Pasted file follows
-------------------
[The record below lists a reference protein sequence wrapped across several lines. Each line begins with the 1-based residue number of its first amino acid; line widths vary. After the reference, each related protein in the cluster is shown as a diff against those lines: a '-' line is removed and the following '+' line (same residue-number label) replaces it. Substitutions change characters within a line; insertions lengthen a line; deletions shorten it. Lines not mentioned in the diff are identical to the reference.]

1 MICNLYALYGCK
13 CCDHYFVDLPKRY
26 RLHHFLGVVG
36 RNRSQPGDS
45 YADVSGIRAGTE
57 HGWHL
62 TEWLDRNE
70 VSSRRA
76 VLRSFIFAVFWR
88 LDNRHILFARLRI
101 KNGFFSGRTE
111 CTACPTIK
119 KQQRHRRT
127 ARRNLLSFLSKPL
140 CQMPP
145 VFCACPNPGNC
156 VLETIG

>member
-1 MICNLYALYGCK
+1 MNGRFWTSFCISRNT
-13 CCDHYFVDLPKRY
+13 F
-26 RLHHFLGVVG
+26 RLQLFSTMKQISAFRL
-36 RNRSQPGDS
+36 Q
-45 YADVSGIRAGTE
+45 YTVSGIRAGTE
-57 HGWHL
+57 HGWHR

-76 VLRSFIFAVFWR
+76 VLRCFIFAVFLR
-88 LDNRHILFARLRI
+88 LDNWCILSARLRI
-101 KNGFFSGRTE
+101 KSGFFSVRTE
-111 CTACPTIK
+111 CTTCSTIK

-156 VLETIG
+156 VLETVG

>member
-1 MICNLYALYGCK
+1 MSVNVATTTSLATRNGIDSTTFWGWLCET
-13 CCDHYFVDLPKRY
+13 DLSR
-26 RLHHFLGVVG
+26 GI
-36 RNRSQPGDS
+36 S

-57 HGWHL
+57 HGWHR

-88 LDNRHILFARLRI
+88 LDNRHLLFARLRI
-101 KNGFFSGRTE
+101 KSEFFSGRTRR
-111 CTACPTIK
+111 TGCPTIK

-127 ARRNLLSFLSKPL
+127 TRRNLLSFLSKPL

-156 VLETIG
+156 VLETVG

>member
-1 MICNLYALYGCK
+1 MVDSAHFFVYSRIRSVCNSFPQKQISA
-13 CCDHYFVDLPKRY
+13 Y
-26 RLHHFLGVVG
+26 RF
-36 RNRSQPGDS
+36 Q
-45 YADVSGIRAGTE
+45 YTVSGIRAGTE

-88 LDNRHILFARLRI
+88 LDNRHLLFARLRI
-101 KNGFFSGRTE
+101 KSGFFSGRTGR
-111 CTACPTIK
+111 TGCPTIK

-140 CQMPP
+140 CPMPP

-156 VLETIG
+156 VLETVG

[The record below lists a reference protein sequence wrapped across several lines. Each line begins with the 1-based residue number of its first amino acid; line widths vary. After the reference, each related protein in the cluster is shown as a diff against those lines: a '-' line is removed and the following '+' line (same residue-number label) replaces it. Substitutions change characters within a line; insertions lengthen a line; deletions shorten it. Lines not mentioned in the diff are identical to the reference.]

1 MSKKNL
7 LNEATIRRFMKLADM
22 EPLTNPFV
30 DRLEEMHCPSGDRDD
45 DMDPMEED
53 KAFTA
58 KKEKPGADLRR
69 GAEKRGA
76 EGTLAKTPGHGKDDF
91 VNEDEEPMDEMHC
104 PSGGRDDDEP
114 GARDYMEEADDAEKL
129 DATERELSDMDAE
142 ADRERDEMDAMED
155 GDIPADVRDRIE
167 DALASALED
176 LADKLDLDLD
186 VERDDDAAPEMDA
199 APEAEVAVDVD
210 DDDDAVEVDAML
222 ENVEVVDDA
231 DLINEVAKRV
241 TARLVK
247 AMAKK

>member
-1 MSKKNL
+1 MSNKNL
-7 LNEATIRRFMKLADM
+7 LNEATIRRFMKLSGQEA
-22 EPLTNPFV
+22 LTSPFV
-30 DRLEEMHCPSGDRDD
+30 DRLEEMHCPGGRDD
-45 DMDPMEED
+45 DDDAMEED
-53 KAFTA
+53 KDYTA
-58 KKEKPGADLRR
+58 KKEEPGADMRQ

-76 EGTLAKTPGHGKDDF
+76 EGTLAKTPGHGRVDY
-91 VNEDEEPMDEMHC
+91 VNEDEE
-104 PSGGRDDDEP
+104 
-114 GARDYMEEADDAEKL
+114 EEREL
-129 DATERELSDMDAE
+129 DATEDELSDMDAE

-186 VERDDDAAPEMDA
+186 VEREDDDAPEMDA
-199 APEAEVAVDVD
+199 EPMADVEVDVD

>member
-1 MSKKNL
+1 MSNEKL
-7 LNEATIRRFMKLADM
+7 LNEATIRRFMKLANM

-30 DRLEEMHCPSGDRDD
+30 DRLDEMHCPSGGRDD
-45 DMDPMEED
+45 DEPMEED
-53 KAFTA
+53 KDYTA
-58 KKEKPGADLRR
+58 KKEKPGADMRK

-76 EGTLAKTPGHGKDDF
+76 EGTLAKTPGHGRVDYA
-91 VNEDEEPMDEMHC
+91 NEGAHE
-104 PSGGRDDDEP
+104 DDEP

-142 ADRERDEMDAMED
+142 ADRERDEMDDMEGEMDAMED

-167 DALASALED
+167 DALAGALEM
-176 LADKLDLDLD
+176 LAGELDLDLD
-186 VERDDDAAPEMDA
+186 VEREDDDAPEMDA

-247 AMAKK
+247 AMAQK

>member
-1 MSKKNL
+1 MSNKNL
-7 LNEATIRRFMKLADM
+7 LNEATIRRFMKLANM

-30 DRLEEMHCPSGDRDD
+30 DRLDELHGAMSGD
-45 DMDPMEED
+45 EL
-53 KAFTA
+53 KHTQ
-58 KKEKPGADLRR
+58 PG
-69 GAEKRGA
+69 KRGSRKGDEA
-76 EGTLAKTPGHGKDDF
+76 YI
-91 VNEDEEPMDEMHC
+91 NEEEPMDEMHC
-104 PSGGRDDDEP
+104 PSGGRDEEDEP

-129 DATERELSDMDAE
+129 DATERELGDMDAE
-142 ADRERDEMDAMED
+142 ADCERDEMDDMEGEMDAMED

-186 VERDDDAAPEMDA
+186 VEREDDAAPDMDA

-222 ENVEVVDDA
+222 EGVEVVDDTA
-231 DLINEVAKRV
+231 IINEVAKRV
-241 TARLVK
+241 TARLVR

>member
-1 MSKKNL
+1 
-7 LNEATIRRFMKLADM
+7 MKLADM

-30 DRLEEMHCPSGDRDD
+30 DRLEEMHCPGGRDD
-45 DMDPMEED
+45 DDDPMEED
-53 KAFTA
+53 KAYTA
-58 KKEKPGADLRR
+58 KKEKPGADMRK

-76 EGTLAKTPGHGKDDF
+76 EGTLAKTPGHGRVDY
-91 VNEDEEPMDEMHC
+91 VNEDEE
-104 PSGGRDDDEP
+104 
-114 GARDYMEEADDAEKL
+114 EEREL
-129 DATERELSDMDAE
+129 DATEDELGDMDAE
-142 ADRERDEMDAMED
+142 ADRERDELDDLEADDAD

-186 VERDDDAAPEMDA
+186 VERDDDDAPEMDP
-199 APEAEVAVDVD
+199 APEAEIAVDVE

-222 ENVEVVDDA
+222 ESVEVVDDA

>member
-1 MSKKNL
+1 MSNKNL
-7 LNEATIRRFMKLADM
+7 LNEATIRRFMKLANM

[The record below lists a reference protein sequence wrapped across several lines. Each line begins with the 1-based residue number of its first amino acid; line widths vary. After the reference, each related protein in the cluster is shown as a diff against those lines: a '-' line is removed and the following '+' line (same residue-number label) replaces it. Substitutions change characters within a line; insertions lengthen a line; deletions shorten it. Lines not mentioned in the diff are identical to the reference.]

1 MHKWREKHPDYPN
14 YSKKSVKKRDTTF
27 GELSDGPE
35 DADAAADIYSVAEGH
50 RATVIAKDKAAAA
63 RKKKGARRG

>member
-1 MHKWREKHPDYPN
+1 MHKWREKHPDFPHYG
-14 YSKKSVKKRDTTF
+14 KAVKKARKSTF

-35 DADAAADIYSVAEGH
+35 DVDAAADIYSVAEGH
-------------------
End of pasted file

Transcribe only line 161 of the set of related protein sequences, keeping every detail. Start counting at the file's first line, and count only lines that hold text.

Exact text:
-176 LADKLDLDLD